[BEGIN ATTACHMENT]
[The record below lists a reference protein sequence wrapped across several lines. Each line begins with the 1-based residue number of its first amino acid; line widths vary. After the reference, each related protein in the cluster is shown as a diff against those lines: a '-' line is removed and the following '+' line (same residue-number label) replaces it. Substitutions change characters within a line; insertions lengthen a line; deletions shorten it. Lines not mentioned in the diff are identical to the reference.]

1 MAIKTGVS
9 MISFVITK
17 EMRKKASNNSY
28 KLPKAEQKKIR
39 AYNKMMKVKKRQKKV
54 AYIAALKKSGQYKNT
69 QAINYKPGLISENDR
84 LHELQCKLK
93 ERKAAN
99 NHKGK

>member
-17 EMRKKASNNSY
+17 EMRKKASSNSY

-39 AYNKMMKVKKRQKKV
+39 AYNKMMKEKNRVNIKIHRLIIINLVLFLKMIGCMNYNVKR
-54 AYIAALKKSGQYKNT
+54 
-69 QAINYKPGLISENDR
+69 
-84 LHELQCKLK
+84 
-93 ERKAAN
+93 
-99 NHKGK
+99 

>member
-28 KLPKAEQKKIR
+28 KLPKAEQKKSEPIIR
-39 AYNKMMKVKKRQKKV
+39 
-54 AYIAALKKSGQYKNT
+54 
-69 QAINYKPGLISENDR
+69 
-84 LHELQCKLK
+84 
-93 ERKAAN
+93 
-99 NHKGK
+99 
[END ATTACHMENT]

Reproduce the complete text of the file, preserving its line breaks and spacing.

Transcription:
[The record below lists a reference protein sequence wrapped across several lines. Each line begins with the 1-based residue number of its first amino acid; line widths vary. After the reference, each related protein in the cluster is shown as a diff against those lines: a '-' line is removed and the following '+' line (same residue-number label) replaces it. Substitutions change characters within a line; insertions lengthen a line; deletions shorten it. Lines not mentioned in the diff are identical to the reference.]

1 MAIKTGVS
9 MISFVITK
17 EMRKKASNNSY
28 KLPKAEQKKIR
39 AYNKMMKVKKRQKKV
54 AYIAALKKSGQYKNT
69 QAINYKPGLISENDR
84 LHELQCKLK
93 ERKAAN
99 NHKGK

>member
-17 EMRKKASNNSY
+17 EMRKKASSNSY

-39 AYNKMMKVKKRQKKV
+39 AYNKMMKEKNRVNIKIHRLIIINLVLFLKMIGCMNYNVKR
-54 AYIAALKKSGQYKNT
+54 
-69 QAINYKPGLISENDR
+69 
-84 LHELQCKLK
+84 
-93 ERKAAN
+93 
-99 NHKGK
+99 

>member
-28 KLPKAEQKKIR
+28 KLPKAEQKKSEPIIR
-39 AYNKMMKVKKRQKKV
+39 
-54 AYIAALKKSGQYKNT
+54 
-69 QAINYKPGLISENDR
+69 
-84 LHELQCKLK
+84 
-93 ERKAAN
+93 
-99 NHKGK
+99 